Q6 and Q7 are Darlington transistors - TIP122 - to provide drive for the "Speed" LEDs (96/4 x20mA = 0.48A) and a siren respectively.

Q24 to 31 are also Darlingtons for each digit which can require up to 1.5A. The LEDs in each segment are wired in series and would normally require only 20-25mA for continuous operation. However since each display is on for only 1/8th of the time, they need to be driven a lot harder say about 8 times without doing damage so about 200mA-ish. The power supply feeds the LEDs via D3, a PNP transistor and a Darlington. Each of these reduce the voltage a little. See right for the maths!

A 4MHz crystal clock IC was used for the PIC to ensure accurate timing. .

The rest of the circuit can be divided into sections.

LED voltage

= 12-(0.7v + 0.7v) = 10.4v

The Vf of the LEDs at high current is about 2.35v so each segment will have a voltage drop of

4 x 2.35v = 9.4v

With only 1v across the resistor, only 9.6% of the total power is wasted in the resistor - pretty good!!
Input buffers
Anode LED drivers

These are standard buffers using opto-transistors as sensors. This is because of their sensitivity and reaction time. When the light beam is broken, the transistor switches on and sends the output low. There are 2 of these, one to start timing and one to stop.

The anode (+) drivers consists of 2 transistors. The first to shift the high level voltage from 5v to 12v and also to invert the signal. This provides base current to the second PNP transistor configured as a driver (saturate) for the LED anodes. Only about 150mA is required to pulse the 4 LEDs in any segment so a low power type was used.

Clock detector
Shift register

This section detects the lack of clock signal andf switches off the display by resetting the shift registers outputs to "0". Every transistion on the clock, pulses Q5 on, discharging C3, preventing it from going high and resetting the registers. If these pulses are not received frequently enough - in this case approx 5ms, C3 rises to logic "1".

The shift registers provide the column outputs to the Darlington drivers - for the LED cathodes. If all the segments sre on, then just over 1A will be sunk, thus TIP122 were used again having a max Ic of 3A. The 2 4-bit shift registers are connected with Q3 output from the first to the Data input of the next.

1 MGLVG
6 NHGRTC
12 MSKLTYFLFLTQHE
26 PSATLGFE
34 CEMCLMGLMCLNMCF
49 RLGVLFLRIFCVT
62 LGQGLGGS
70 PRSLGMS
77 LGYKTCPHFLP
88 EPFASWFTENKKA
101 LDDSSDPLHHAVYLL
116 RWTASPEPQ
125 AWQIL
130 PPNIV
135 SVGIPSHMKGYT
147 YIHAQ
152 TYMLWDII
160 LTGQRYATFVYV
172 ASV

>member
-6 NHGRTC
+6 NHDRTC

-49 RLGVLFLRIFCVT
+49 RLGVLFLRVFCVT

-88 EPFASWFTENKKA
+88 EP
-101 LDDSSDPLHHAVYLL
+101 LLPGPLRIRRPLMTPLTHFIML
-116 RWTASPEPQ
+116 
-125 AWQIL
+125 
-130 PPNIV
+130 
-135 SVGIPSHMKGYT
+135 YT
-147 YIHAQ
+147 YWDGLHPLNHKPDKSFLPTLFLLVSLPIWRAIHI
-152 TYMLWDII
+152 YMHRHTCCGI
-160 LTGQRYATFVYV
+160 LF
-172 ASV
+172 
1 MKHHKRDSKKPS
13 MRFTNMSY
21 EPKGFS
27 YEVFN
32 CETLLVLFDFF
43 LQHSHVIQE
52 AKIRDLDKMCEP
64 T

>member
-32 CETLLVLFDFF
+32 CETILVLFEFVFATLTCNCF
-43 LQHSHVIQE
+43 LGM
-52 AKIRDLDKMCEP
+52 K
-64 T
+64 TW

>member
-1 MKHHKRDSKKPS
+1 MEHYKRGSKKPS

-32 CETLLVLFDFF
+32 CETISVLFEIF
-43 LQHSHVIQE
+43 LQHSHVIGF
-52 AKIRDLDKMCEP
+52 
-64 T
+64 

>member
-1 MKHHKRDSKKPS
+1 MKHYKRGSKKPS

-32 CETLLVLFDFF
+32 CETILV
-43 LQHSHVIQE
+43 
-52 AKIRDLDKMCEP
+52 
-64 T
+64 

The PCB has all connections to the display at the top, cathodes on the left and anodes on the right - note in the prototype, 2N3702 PNP were swapped for some spare TO18 types I had floating about.

The two presets adjust the threshold of the sensors..

As mentioned earlier, 2 versions were made. The first was built on 2 chrome plated poles for use on the outside radio-controlled car race track. The other was an indoor version I put in my workshop just for the hell of it. The case was made from 6mm MDF and covered in 1mm polystyrene vacuum forming plastic. An impact glue was used to fix the styrene in place and the edges sanded smooth.
Drilling the ends for the switches required some secure clamping onto the pillar drill. I suppose it could have been done by hand, but I didn't want to risk scratching the finished covering. Only 2 switches and 2 sockets to wire up in the case. The PCB was mounted on the top of the case since there were more connections to the LEDs and made opening and maintenance easier.
Having the LEDs in series for each segment meant simple wiring and easy to keep neat. Construction of the case was strengthened by using angled pieces of wood to provide strength and to help prevent the case distorting as it is quite long.
Designed and built by Phil Townshend 2008